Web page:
The prime minster does not hit people, he says. It says something about the state of British politics that Brown not hitting people has dominated the news for days.
But Brown does have temper tantrums, smashes equipment and bullies his staff. The glimpses into life at Number 10 do not paint a very pleasant picture.
And the crisis in government is real. As New Labour’s warmongering neoliberal project has crumbled, it has spilled over into internal crisis after crisis. Corruption and chaos seem to be the hallmark of the last 100 days of New Labour.
There is a steady trickle of books revealing the dirty washing of Brown’s government. Feeling safe in the belief that the Tories will be in government soon, journalists are cashing in on the gossip they’ve known for ages but didn’t deign to share with us before.
One part of this story has been an outbreak of astounding hypocrisy. “Prime Monster,” cried the Sun newspaper.
It went on to lambast Brown, while defending bullying as being “tough”.
Since the Sun is in essence the daily handbook for every petty sexist and racist bully, this is not surprising.
And the Tories’ attempts to make political gain from all this is, as they are, more than a bit rich.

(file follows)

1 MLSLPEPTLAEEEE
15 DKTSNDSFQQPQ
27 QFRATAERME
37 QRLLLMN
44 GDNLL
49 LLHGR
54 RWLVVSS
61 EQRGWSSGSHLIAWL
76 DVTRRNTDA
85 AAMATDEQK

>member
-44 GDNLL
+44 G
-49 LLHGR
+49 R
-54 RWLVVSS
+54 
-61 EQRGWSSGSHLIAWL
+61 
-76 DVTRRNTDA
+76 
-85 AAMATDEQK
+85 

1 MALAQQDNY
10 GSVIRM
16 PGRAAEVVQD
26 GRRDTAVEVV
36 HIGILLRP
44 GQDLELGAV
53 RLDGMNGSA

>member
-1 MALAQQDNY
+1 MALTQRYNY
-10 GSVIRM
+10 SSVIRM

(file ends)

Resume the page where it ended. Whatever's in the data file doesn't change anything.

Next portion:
It takes some nerve for David Cameron, who went to Eton, to decry a bullying culture.
This is a school where younger pupils —“fags” as they charmingly call them—are the personal bullied servants of older boys.
At a more fundamental level, the Tories are based on the ideology that those at the top have the god-given right to push around those who are “beneath them”. That is one reason they aren’t too far ahead in the polls.
Nonetheless there is a real issue about bullying that goes far beyond whether Brown threw his phone at someone or shoved his keyboard through his computer screen.
Every petty dictator of a manager uses bullying to push people around and to humiliate them. It is a method of keeping workers quiet. It is also a way in which the bosses divide people at work.
Workplace bullying is widespread. At least one fifth of all workers have experienced some form of bullying over the previous two years.
The permanent pressure to increase profits by making us work harder encourages bullying.
“Management by stress” is the preferred name to describe making us work more.
Every worker knows that when we are told to be flexible or that we are “empowered”, the reality is we are stressed out of our minds and completely exhausted, working more hours for less pay.
New Labour’s neoliberal drive extend the bullying methods used across the private sector into our public services.
So perhaps it is not surprising that one consequence of New Labour’s love affair with neoliberalism is that they have adopted one of its uglier workplace practices as part of government.